This process makes some amazingly flexible coatings...and some opsys that will not be talked about.I have never had anything i have coated in salt water but a experament we did boaring out a prop and coating it.Then sleaving to take up the slack of coat.This is freshwater on a dink that stays in the water for season.After 2 years in freshwater without a cleaning and generally being abused the p-coat is still on prop except for aprox1\2 in around blades.No marine growth after running prop for a minute.Thing about p-coat is it sheds or does not attract in the water life.No slime comparing prop hub to lower untit of motor.
Sorry,is to darn cold to go take a pic.4f...brrrr.
Prep work is the key.If you want a good looking job do some reaserch if your going to do it yourself.Your oven at home probably wont be able to substain the heat eavenly to do a good job...Life Hint

That said making a sheetmetal hood and paying someone else will work.Making smaller pices and popriviting them would work if you want to play and do the learning curve and do it yourself.

Am currantly thinking on making my own long thin oven and doing grab rails.Hate to pay someone else whan i can screw it up myself.

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post #6 of 11 Old 01-14-2009
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Ps on home coating,
I use a 50amp 12v charger between my gun and surface.Makes a good smoooth coat.
Mark
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post #7 of 11 Old 01-14-2009
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As Ajari pointed out, it has to do with the fact that stoves/ovens are generally used with a person attending them. The flame is not automatic and does not come on by itself. A water heater is a greater fire/explosion/carbon monoxide hazard for those reasons—since it often runs unattended and can come on by itself. If you have a propane powered water heater aboard, please make sure you have a propane fume detector that can kill the solenoid if it detects propane.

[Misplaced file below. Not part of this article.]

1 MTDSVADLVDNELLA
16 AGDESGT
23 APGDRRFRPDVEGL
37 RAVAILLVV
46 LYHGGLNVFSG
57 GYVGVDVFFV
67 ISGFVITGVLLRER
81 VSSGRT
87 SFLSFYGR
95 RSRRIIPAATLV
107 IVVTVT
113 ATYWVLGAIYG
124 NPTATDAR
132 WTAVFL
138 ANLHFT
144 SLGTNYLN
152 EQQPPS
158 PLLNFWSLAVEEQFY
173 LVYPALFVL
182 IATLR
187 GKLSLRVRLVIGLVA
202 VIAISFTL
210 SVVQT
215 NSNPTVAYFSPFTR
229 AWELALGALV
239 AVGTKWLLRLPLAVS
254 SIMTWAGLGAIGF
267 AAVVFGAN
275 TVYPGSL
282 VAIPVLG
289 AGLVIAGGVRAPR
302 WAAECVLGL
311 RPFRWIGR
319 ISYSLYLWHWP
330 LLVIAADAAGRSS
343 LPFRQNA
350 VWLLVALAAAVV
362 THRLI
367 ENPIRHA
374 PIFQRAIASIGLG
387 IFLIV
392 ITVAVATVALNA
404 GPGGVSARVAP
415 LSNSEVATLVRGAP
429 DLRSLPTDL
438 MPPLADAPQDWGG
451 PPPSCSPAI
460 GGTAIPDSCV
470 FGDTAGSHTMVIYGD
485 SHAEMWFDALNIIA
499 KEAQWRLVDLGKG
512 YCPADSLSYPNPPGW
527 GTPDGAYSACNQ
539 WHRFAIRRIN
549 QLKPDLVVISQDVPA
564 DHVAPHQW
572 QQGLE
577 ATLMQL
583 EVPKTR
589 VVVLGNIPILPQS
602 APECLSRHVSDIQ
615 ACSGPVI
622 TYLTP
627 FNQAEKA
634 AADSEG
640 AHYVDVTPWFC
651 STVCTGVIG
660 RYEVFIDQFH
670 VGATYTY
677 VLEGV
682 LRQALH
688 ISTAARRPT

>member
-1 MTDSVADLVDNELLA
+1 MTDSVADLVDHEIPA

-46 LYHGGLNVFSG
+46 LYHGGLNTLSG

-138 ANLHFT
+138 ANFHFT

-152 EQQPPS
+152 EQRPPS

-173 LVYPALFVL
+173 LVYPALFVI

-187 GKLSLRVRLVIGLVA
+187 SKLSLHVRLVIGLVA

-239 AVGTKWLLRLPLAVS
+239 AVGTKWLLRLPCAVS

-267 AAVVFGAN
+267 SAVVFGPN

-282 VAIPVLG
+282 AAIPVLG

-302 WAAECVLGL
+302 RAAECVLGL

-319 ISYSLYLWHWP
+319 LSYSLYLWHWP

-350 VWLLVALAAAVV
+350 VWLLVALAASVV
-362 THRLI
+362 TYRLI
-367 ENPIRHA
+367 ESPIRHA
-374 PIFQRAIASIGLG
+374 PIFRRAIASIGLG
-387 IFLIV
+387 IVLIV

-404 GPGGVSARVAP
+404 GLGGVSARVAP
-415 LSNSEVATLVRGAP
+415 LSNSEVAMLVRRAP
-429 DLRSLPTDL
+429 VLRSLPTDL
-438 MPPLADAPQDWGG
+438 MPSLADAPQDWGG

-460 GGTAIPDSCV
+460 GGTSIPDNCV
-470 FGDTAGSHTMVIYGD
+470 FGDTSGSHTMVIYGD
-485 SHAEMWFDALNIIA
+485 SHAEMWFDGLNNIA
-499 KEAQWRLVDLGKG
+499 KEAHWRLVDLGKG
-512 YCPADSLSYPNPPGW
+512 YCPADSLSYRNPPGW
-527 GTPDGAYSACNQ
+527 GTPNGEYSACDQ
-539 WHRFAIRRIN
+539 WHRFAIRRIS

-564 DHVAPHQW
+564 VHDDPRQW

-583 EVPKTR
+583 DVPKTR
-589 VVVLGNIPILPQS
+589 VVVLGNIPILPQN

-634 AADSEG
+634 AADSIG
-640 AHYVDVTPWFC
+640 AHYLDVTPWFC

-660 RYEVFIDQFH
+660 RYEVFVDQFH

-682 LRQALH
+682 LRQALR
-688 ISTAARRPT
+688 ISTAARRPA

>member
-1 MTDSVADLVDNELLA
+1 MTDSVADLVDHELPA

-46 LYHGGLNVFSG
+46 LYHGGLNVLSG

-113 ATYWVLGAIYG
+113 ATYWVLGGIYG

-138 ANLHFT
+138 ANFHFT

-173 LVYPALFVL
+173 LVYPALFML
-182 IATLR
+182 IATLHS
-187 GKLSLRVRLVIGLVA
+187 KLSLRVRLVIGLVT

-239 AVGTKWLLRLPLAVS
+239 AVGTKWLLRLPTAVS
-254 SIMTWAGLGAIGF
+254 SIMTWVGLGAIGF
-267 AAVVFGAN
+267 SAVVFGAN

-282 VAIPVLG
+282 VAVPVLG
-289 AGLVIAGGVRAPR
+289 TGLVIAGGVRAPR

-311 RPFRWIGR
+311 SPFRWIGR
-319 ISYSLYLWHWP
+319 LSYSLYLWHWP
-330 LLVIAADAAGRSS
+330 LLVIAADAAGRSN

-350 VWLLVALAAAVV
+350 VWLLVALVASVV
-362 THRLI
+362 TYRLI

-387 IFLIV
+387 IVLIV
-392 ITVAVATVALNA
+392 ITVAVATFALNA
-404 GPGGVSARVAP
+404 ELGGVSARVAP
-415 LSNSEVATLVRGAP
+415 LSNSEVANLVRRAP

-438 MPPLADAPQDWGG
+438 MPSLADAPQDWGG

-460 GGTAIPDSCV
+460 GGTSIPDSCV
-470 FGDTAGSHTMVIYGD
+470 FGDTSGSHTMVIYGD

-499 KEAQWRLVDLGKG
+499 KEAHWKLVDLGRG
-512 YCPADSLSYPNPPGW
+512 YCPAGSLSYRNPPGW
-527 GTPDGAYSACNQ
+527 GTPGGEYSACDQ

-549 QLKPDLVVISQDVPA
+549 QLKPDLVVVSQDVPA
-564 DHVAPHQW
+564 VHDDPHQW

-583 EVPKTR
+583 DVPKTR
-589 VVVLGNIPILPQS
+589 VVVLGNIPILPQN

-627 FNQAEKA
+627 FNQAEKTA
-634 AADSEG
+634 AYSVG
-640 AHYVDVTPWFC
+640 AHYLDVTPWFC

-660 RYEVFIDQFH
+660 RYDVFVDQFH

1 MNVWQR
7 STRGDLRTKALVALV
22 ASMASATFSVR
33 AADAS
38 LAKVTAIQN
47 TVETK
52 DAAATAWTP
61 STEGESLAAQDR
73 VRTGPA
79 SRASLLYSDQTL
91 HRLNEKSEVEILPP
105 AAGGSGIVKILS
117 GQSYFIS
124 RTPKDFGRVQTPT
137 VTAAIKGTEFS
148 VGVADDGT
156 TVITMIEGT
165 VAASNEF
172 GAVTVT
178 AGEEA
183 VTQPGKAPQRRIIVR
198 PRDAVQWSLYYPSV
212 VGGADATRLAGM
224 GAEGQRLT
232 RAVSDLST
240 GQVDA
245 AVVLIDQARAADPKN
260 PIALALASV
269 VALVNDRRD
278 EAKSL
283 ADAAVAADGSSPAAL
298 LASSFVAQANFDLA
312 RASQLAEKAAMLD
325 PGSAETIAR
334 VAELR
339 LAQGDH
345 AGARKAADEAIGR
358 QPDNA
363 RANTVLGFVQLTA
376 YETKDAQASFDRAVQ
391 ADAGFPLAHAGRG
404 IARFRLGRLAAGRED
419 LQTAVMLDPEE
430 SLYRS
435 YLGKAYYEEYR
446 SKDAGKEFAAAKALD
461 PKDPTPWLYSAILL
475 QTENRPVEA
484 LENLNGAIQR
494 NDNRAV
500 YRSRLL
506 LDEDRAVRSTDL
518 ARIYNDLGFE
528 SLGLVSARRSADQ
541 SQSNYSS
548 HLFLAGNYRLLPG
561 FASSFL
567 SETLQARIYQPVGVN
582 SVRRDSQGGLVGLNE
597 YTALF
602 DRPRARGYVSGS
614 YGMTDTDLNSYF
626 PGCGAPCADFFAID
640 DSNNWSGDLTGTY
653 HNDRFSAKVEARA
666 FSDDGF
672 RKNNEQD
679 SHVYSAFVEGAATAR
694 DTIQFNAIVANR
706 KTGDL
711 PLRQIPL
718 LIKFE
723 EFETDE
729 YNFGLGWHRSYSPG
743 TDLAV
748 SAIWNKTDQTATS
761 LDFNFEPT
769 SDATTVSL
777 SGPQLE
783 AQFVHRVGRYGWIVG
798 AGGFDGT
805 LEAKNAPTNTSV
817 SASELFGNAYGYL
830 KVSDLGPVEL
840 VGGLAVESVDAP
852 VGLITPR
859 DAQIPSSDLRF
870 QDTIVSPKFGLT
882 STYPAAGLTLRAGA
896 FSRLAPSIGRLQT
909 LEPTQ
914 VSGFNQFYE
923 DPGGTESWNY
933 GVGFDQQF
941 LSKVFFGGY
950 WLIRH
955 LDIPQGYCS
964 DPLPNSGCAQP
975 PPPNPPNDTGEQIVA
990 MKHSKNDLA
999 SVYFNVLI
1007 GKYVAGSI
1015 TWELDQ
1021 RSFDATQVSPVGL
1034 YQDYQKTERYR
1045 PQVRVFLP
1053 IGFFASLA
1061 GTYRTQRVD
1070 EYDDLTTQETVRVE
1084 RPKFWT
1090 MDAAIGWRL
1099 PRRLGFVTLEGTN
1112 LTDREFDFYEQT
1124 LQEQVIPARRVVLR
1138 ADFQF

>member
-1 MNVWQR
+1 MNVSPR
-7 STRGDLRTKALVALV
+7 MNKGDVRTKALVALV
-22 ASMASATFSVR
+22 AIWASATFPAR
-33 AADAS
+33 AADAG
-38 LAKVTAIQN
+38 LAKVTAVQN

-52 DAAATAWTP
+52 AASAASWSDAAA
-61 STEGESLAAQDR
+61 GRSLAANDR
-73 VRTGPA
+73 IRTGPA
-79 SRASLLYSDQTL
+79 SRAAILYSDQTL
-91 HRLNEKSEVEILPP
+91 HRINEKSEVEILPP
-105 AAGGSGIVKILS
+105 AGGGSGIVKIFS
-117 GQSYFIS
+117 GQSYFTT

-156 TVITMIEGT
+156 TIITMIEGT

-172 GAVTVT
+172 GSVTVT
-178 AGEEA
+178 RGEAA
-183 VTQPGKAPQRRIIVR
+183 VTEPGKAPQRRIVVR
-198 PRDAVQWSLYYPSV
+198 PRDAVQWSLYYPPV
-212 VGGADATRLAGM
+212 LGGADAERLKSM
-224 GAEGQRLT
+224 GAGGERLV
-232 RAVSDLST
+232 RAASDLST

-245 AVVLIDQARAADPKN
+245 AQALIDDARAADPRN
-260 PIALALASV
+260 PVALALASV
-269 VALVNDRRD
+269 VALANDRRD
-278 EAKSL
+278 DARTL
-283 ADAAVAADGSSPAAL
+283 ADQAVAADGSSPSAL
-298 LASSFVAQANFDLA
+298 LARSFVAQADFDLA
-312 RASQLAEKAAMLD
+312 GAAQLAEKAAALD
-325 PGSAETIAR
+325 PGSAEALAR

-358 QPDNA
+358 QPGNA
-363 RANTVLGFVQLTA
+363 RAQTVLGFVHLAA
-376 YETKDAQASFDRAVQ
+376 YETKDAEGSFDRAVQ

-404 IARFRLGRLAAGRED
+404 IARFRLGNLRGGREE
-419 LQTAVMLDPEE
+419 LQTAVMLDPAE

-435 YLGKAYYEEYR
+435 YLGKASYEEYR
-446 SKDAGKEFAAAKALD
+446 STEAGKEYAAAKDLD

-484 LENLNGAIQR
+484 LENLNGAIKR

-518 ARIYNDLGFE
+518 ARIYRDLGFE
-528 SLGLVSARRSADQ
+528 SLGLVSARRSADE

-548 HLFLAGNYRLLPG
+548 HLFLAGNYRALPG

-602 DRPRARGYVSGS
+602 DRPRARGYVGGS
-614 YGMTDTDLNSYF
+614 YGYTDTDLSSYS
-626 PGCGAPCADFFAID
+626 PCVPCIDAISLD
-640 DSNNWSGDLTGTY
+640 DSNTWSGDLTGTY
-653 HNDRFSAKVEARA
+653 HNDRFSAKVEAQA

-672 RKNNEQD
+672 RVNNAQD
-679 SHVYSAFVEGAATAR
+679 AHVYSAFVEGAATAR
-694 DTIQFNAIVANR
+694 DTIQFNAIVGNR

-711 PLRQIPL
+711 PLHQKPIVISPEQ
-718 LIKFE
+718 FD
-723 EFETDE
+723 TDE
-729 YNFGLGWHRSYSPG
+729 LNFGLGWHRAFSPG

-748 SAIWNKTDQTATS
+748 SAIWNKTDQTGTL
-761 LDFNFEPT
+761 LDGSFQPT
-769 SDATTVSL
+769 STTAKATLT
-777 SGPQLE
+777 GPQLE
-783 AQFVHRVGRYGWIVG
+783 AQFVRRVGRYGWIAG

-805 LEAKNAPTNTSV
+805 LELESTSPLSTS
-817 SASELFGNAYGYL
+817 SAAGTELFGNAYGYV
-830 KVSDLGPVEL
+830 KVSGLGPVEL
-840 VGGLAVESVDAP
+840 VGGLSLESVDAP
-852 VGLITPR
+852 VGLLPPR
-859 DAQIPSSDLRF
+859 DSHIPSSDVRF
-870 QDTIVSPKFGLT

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post #8 of 11 Old 01-14-2009
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Quote:
Originally Posted by sailingdog View Post
As Ajari pointed out, it has to do with the fact that stoves/ovens are generally used with a person attending them. The flame is not automatic and does not come on by itself. A water heater is a greater fire/explosion/carbon monoxide hazard for those reasons—since it often runs unattended and can come on by itself. If you have a propane powered water heater aboard, please make sure you have a propane fume detector that can kill the solenoid if it detects propane.
I do not agree,
Sadly the insurance companys do.On a boat if you are going to use PROPANE you turn the bottle on.If not you turn it off.Same for stove/lights/heat/hotwater........

Is basically another out for them............


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post #9 of 11 Old 01-15-2009 Thread Starter
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Even though the boat is old, we have sniffers on board and the bilge the propane might leak into is isolated from the bilge with the engine. The sniffer is part of the electric valve attached near the regulator in the properly vented propane locker

Basic safety is routine with the propane appliances on board, the stove, water heater and wall heater, if we are on the boat and might want to use gas, the bottle is turned on. If we actually use the gas, two switches must come on. I do need to test the sniffer unit itself, I know they have a life span.

I was at the boat last night and actually got to wash dishes with hot water. While the water heater is old, it is a European home style common back then. Our operation will be to light the pilot when we want to use the heater, first position of the valve is pilot, then turn to second, operating position, turn on water and the main burner comes to life. Turn off water, flame goes out immediately, leaving the pilot on. All done with hot water, turn off pilot.

In fact, when we are in motion, bottle is turned off. Is this a common practice?

Thanks for the suggestions

mike
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post #10 of 11 Old 01-15-2009
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Quote:
Originally Posted by meuritt View Post
...In fact, when we are in motion, bottle is turned off. Is this a common practice?
If it isn't, it should be. The gas should be shut off whenever you're not actually using it IMHO.

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her going when she oughta fall down, tells you she's hurting 'fore she keens. Makes her a home.